Bassetlaw councillor and leader of Notts County Council Alan Rhodes said the authority was ‘reeling’ after the Government’s spending review.
Local government funding will face a further 10 per cent budget cut in 2015/16.
The cut is in addition to the 28 per cent reduction in local government grants announced in the last spending review.
The announcement is likely to mean a loss of around £24m for Notts County Council, along with the £77m in cuts imposed between 2011 and 2015.
It is estimated the council will need to find an extra £33m over the next three years to meet these additional costs, reducing the money available to provide other services such as road maintenance, libraries and public transport.
Coun Rhodes said: “It is inevitable that the latest hammer blow to the council’s finances will have a further, devastating impact on local services.”
He added: “Councils bore the brunt of the cuts in the last review - now, despite having to absorb huge additional costs, councils are once again being punished.”
“If the Chancellor looked up from his spreadsheet, he would see the hardship these savage cuts will cause to real people and communities who rely on these services - services which are already a shadow of what they were because of his ongoing austerity measures.”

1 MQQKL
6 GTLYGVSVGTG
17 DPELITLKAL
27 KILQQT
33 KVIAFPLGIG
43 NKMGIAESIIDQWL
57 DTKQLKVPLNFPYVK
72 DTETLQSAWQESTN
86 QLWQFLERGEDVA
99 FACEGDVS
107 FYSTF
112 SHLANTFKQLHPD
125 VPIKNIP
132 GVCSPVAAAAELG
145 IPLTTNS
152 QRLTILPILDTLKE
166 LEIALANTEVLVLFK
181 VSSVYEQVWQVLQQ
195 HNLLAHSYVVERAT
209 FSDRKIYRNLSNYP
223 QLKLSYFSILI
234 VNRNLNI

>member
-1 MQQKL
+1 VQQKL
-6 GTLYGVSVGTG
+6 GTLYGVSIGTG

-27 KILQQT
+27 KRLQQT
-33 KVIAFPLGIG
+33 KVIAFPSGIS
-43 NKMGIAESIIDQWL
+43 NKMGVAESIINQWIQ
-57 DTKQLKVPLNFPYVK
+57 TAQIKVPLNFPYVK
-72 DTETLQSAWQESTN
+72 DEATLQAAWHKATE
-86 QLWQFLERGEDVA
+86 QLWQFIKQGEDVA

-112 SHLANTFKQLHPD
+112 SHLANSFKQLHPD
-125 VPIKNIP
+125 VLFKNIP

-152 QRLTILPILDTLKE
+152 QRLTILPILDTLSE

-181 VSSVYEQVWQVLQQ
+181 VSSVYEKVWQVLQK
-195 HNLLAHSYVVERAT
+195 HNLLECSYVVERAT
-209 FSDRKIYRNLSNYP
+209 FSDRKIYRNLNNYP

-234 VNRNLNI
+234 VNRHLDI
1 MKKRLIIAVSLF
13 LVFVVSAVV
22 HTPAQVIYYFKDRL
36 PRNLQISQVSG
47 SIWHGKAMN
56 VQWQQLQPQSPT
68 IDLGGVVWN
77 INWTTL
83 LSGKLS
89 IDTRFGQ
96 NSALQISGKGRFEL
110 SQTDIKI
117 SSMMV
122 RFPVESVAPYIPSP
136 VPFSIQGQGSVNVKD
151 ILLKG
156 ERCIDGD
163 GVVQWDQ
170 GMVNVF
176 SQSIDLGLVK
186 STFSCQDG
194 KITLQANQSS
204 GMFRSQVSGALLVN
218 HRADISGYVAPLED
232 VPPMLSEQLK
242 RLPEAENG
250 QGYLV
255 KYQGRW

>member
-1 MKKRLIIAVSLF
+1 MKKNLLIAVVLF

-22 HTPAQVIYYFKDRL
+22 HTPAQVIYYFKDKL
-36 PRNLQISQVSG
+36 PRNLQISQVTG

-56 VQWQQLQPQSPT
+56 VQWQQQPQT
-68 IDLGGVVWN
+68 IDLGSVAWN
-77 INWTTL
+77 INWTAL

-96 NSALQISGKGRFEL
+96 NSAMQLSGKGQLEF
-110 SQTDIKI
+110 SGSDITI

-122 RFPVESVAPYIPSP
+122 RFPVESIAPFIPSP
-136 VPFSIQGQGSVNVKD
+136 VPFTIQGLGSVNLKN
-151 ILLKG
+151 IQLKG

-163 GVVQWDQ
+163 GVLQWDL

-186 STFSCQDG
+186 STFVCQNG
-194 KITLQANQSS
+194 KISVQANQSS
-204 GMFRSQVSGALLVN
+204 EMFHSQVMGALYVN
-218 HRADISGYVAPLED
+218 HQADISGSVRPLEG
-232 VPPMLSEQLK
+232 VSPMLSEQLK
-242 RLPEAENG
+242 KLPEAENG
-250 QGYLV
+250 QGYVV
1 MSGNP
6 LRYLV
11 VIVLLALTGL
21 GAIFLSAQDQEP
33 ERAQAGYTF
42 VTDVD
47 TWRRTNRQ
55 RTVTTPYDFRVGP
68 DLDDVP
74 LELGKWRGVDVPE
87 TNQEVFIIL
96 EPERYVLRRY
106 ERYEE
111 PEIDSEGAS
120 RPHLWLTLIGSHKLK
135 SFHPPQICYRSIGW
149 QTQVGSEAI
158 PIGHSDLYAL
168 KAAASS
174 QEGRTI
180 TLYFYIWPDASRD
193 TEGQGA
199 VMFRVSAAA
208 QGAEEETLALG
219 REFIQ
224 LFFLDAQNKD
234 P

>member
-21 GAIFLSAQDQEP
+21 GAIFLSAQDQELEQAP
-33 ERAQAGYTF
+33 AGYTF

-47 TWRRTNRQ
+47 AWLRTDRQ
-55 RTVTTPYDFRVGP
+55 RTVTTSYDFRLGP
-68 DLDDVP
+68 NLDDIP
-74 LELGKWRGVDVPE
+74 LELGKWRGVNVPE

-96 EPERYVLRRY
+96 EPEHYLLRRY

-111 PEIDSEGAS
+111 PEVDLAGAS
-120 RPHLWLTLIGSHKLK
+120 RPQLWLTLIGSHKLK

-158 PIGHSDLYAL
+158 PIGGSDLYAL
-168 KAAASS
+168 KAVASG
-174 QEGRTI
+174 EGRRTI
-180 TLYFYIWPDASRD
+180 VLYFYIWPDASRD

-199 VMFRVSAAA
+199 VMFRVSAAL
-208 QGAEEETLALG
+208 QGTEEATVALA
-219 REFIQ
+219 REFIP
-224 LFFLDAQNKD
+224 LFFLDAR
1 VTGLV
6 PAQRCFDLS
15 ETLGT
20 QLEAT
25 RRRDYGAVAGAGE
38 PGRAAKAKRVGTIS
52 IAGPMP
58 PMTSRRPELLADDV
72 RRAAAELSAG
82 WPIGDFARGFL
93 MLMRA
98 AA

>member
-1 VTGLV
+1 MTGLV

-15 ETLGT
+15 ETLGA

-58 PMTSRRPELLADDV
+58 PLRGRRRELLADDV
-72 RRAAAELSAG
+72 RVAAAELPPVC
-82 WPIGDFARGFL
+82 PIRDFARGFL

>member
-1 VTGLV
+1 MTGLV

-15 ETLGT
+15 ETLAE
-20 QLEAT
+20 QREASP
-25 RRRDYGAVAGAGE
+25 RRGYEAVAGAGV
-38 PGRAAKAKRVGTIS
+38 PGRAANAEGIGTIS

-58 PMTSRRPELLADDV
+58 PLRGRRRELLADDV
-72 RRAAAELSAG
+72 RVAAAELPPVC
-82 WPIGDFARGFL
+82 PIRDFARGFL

“Over the last four years the county council has lost around a quarter of its workforce, frozen pay, cut grants to voluntary groups, switched off street lights, sold care homes and closed day services. Now we’re working up plans to reduce costs by sharing more services with other councils and only recruiting new employees when it’s absolutely critical - but still the Chancellor says it’s not enough.”
It is estimated that savings in the region of £46.5m will have to be found in the 2014/15 council budget to be announced in the autumn.
George Cowcher, chief executive of the Derbyshire and Notts Chamber of Commerce, said local businesses will have a mixed reaction to the review.
“There were some measures which are welcome, especially the investment in important areas like transport, export support, science, apprenticeships, education, innovation and defence procurement. Overall, though, it did not go far enough in delivering the radical shift in spending priorities towards the capital investment needed to underpin economic stability, job creation, exports and growth we would have all liked to have seen.”